In November, California voters will decide the fate of a proposed $7.5 billion water bond, Proposition 1. Rather than approve more debt, voters should pressure governments at all levels to end policies that encourage urban and agricultural water waste. Consider rice, though these problems apply to other crops.

California is the second-largest producer of rice in the country thanks to massive government subsidies. According to the Organization of Economic Cooperation and Development, rice is the most heavily subsidized crop in the United States, with government assistance providing half the income of U.S. rice farmers. California rice farmers took in subsidies totaling $2.6 billion from 1995 through 2012.

Subsidizing rice production results in massive water use. California rice farmers use 3 million acre-feet of water each year — the equivalent of a third of the water used by all urban Californians. Rice farming in water-scarce California is profitable only because of crop subsidies and underpriced water from government water projects. Almost half of California rice is exported, so in effect about 1.5 million acre feet of California’s water is being shipped overseas in the form of subsidized rice.

For those California rice farmers who want to conserve water by fallowing their land, regulations and lawsuits can make this hard to do. Rules restrict how much farmland in any county may lie fallow. And environmental regulations protecting the Giant Garter Snake and other species that live in man-made rice paddies can impede fallowing. The Center for Biological Diversity threatens to sue farmers who jeopardize the snake’s habitat, further incentivizing farmers to irrigate and grow.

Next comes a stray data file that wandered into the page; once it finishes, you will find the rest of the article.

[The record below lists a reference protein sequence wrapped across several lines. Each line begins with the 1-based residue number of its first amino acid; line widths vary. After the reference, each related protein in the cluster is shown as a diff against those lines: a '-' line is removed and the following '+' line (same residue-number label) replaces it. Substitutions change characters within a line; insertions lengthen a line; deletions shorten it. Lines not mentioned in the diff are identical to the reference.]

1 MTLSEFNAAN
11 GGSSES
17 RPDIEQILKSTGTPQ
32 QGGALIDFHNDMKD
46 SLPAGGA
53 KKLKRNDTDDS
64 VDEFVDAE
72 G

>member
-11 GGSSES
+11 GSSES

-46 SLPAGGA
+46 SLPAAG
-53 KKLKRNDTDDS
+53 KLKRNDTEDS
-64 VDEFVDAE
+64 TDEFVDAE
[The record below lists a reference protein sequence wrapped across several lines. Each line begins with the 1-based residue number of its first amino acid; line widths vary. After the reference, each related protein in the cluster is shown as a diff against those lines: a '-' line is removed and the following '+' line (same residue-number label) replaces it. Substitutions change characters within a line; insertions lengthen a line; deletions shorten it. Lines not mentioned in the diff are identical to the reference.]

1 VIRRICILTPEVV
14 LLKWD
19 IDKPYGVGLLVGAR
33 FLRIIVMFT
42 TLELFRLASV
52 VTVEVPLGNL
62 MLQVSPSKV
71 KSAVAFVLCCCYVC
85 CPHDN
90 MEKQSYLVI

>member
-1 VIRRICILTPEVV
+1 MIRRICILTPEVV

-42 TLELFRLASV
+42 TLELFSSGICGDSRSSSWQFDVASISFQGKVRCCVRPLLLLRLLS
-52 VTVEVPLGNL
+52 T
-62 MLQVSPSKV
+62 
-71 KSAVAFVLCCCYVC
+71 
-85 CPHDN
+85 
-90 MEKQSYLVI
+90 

Some farmers have also taken advantage of the federal Environmental Quality Incentives Program, which subsidizes purchases of more efficient irrigation pipelines and sprinklers. But researchers at the University of California, Davis, concluded in 2013 that farmers receiving subsidies under the program actually consumed more water because farmers use some of their water savings to irrigate more acres or grow thirstier crops. New Mexico State University researchers concluded: “Policies aimed at reducing water applications can actually increase water depletions.”

Rice farmers have neither the incentive to stop growing their crops because of lucrative subsidies or, in some cases, the freedom to do so because of regulations and lawsuits. Government agencies subsidize water waste in some parts of California while decrying the lack of water in other parts.

Other water-intensive crops in California include alfalfa, almonds, apples, corn, cotton, pecans, pistachios, and walnuts. Corn and cotton, more suited to be grown elsewhere, receive hefty subsidies and alone consume 4 million acre-feet of California’s water annually, the equivalent of almost half the water used by all urban Californians. Unfortunately, water waste is not confined to the fields.

California has 42 communities that still do not meter water use fully. The Sacramento region has more unmetered water connections for homes and businesses than any other California community. The city of Sacramento is 49 percent unmetered. For a flat fee, unmetered customers can use as much water as they want.

Unmetered communities use 39 percent more water per person than the statewide average. In contrast, water metering incentivizes conservation. Fresno experienced a 22 percent drop in water use per person after installing meters.

California has a policy problem disguised as a water problem and approving a $7.5 billion water bond will not fix this. Californians should insist that lawmakers dismantle irrational government policies and politically motivated subsidies that incentivize waste. California can find a better way forward through metering and market pricing of crops and water.

Lawrence J. McQuillan is senior fellow and director of the Center on Entrepreneurial Innovation at The Independent Institute (, publisher of Aquanomics: Water Markets and the Environment (2012). Rebecca Harris is a public policy analyst with the institute.